The government has sought in recent years to channel national hatred of Israel by encouraging thousands of young people to sign up at "martyrdom stations", pledging their allegiance to the Palestinian cause and declaring their readiness to become suicide-bombers. Yet the government has distanced itself from this most recent operation, saying it was not official policy to send troops to Lebanon. Since the students weren't armed and it was obvious they would never reach their destination, their action can be interpreted as little more than posturing - reflecting the way that registration at "martyrdom stations" is also a kind of advert for the Iranian regime's hardline credentials.

Indeed, the people of Iran are far less sure than their government proclaims itself to be of the relevance of this war to their lives. "I feel sorry for the people of Lebanon", says Ronak Vahed, a 23-year-old shop assistant. "But I hope we don't get involved. It's not our war." This is a view expressed by Iranians across the board. Iran's domestic social problems are severe – unemployment, the precarious state of the economy, drug addiction and poverty are just a few - and many Iranians wish their government would shift its focus, not to mention its oil funds, to some of the issues that directly preoccupy them and affect their daily lives.

There are those who think the Islamic regime is using this war to try to position itself as a leadership for all Muslims, not just Shi'a but also Sunni. "Ayatollah Khamenei the other day referred to himself as valie amre moslemine Jahan (the holy commander of all the Muslims of the world)", says Bijan Tabrizi, a 32-year-old office worker. "This means he is positioning himself as the leader of all Muslims, Sunnis included. I hadn't heard him saying this for a while and I think while other Arab countries are doing nothing to help their Muslim brothers, Iran is trying to step into the breach."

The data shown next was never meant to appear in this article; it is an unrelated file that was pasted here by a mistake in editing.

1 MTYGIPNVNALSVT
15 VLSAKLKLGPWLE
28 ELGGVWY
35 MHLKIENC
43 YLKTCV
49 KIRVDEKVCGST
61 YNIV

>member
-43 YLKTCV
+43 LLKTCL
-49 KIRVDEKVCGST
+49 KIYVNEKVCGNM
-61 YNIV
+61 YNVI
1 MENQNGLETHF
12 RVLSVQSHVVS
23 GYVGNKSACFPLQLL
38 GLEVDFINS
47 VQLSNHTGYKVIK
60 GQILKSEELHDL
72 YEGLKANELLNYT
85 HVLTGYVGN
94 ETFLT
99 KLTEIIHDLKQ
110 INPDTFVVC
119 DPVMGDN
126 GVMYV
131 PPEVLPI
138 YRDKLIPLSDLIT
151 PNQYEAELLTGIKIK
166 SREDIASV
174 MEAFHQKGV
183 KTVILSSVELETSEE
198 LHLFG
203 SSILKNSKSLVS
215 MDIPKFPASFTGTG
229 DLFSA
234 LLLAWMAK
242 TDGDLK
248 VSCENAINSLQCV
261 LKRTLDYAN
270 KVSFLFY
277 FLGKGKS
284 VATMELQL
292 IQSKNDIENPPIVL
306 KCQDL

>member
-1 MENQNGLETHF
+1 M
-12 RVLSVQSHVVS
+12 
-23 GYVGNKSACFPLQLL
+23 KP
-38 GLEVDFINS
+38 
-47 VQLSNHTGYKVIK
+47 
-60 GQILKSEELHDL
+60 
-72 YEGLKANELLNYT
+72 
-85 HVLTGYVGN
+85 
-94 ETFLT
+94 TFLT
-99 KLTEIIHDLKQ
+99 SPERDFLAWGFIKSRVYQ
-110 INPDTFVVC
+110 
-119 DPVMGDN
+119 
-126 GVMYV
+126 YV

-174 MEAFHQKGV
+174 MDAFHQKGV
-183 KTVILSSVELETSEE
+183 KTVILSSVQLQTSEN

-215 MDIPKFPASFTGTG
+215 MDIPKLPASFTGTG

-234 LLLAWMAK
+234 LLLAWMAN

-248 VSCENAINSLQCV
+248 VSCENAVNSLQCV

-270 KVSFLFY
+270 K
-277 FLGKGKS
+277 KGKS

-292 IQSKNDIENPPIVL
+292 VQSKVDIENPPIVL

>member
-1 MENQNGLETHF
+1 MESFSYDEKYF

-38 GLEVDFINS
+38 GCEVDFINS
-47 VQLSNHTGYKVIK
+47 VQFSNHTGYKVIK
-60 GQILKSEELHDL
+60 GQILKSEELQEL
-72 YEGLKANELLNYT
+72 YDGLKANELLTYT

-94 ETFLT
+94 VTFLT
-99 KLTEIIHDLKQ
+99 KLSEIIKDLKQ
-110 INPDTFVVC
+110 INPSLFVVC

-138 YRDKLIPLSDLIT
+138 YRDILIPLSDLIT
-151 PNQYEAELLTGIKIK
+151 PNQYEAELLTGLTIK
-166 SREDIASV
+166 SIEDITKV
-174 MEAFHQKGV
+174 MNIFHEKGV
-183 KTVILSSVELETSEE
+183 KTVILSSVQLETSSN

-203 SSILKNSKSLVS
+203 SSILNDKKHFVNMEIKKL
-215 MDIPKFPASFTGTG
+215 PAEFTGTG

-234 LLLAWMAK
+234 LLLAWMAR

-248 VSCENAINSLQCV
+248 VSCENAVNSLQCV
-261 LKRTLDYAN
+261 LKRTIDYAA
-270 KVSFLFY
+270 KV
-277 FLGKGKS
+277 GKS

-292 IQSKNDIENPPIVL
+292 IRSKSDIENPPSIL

In the glossy shopping malls of north Tehran, ladies resplendent in designer silk headscarves and outsize designer sunglasses worry over the future. "I have a son who is approaching his teenage years", explains Fariba Etemadian, 35, "and I don't know what the future holds for him here. There is no security and the government cares more about children dying in some other country than about our own children. What did those countries do to help Iran when we were at war with Iraq for eight years? No one helped us…".

A world away from well-heeled north Tehran, in the western province of Iranian Kurdistan, Amin Khorasani, 47, doesn't believe that violence is the right way. "Look, this is a historical problem between the Jews and Arabs which reaches back thousands of years. It is not going to be solved this way. And Iran as the defender of all Muslims, this is just a pose. The clash between Iran and the United States – which I think this war is – is only a clash of ideologies: the US with its supposedly democratic ideals, Iran with its Islamic ideals. I don't agree with this war or our involvement. This is just politics, with both sides using their different ideologies to push their own political agenda."

"Dialogue is the only way forward", Amin concluded. "Enough people have been killed."